There are millions of Americans who lack access to basic resources, including information that might improve their situations. The West is also seeing an explosion of diversity and a growing income gap. A lot of people are connected, even arguably over-connected to information networks, but many communities are still left out of the conversation.
Meeting People Where They Are
Go to your public library on any given weekday and head to the computer lab — chances are it will be full. According to census data, most households with an income less than $20,000 don’t have internet access at home. Local newspapers around the country have cutting newsroom staff and rely on counting clicks to justify their coverage. Public radio is great content, but traditionally reaches a very specific and narrow audience: white, upper middle class, and highly educated listeners. And thanks to mass consolidation and job cuts at the most traditional information outposts, media deserts have popped up, leaving communities with diminished coverage of schools, employment, housing, local politics and more. On the flip-side, thanks in part to a government subsidized program, most people have cell-phones, and a certain amount of freedom to send text messages and even get online.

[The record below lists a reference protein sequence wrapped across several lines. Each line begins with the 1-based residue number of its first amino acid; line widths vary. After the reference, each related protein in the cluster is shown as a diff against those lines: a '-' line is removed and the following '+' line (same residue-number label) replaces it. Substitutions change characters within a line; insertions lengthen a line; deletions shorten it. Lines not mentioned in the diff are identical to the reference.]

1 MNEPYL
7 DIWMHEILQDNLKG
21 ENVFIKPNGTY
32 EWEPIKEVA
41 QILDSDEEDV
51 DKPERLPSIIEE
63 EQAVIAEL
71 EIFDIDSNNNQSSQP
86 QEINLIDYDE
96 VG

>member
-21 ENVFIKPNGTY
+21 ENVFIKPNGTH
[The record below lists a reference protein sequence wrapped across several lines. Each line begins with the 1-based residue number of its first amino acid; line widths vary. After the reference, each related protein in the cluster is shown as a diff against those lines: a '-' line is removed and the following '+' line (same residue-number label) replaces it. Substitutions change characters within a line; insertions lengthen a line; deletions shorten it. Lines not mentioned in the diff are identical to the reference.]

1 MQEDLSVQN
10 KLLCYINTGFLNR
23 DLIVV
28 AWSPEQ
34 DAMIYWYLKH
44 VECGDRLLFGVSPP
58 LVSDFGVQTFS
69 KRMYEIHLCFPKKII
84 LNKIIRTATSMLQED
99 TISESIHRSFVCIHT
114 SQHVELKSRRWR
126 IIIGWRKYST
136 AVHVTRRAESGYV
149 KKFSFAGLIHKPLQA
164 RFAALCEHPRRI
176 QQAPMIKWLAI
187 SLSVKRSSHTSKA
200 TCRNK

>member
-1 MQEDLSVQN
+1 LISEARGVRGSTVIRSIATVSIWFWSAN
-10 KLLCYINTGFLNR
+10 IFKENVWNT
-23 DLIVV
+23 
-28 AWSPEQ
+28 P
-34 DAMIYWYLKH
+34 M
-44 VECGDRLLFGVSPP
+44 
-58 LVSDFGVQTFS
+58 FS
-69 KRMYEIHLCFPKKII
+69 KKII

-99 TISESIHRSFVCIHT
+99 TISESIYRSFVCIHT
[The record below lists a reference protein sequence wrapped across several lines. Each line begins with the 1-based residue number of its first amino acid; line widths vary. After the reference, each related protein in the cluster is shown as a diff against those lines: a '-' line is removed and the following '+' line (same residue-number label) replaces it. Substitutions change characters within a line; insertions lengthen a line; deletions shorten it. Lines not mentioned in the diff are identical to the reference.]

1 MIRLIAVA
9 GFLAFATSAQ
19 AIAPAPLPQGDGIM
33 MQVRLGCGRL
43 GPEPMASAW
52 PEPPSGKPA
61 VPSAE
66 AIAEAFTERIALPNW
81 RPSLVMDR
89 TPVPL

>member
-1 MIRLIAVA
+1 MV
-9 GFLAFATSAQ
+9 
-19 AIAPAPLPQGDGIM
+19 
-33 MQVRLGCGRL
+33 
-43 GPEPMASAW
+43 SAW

So there’s a need for some new, innovative thinking on how to make sure communities get the basic information needed to participate in society. The kind of innovative thinking that’s traditionally thought of as being a hallmark of international media development work, like the kind Internews does in more than 40 countries.